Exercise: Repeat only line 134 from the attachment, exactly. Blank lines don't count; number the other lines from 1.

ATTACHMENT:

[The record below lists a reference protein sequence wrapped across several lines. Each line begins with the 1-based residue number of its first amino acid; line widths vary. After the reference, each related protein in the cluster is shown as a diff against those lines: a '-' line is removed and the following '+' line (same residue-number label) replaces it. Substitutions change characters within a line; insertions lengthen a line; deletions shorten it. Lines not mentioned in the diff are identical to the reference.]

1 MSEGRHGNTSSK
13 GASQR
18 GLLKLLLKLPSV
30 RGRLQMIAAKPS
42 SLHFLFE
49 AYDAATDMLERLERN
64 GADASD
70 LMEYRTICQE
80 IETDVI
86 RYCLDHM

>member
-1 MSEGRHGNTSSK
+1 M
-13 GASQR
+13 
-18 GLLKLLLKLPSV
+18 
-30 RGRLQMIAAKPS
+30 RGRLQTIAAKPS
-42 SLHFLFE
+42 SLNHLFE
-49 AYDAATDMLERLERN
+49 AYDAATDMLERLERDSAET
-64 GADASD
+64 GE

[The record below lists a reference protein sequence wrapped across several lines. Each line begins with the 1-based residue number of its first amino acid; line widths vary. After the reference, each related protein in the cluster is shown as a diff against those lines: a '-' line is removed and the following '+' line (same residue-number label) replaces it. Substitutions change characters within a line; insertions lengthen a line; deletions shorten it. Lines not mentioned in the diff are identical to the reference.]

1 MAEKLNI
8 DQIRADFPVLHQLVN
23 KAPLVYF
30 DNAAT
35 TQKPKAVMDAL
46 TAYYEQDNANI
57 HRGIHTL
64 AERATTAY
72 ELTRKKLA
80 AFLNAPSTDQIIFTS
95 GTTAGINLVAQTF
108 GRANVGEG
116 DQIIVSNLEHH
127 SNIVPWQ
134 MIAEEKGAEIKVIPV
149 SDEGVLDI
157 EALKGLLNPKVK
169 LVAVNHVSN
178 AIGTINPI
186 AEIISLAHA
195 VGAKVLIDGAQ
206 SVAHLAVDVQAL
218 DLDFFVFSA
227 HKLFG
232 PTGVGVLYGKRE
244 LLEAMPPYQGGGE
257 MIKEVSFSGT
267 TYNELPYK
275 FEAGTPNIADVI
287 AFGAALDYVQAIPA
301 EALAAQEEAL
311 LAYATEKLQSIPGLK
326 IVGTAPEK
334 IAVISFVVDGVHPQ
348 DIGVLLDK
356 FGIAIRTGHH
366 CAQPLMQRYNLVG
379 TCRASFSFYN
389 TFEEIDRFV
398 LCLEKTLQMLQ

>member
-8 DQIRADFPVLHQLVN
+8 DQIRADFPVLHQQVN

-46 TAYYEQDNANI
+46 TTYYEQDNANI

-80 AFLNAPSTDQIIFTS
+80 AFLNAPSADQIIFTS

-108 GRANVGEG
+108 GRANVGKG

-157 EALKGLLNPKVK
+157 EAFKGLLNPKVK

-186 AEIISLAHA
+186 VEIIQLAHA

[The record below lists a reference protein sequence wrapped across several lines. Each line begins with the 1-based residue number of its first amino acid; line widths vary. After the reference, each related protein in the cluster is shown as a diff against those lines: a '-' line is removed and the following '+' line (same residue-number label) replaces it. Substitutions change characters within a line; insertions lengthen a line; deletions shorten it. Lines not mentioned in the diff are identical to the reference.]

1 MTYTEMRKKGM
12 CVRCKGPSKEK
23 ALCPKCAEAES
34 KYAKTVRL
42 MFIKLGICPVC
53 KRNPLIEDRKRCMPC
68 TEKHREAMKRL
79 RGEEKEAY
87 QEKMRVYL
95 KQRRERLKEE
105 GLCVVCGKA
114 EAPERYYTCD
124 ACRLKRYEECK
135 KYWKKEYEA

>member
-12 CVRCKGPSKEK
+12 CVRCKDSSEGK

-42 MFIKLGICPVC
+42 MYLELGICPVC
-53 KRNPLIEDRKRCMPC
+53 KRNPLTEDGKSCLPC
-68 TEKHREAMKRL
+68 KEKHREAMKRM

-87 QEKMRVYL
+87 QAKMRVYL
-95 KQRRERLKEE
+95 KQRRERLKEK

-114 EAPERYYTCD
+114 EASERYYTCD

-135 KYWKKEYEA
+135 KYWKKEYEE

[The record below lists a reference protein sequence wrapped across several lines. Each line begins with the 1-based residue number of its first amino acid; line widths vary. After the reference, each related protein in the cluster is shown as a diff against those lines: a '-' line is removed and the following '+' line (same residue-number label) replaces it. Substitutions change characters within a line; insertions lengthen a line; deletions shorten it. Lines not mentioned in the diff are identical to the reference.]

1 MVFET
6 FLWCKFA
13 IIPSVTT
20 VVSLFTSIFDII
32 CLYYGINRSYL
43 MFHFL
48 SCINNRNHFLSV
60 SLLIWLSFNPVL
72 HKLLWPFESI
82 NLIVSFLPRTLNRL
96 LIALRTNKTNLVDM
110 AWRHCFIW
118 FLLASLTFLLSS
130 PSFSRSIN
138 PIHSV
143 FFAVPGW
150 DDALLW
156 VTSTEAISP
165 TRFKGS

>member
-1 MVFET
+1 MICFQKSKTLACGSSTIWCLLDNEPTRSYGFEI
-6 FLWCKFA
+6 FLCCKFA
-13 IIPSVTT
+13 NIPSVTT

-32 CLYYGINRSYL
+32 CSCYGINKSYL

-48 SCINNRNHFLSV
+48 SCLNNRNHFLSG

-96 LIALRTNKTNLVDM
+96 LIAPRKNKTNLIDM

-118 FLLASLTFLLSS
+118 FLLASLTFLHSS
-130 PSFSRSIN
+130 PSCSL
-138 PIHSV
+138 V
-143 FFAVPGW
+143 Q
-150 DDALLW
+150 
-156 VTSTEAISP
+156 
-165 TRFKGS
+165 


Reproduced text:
-1 MVFET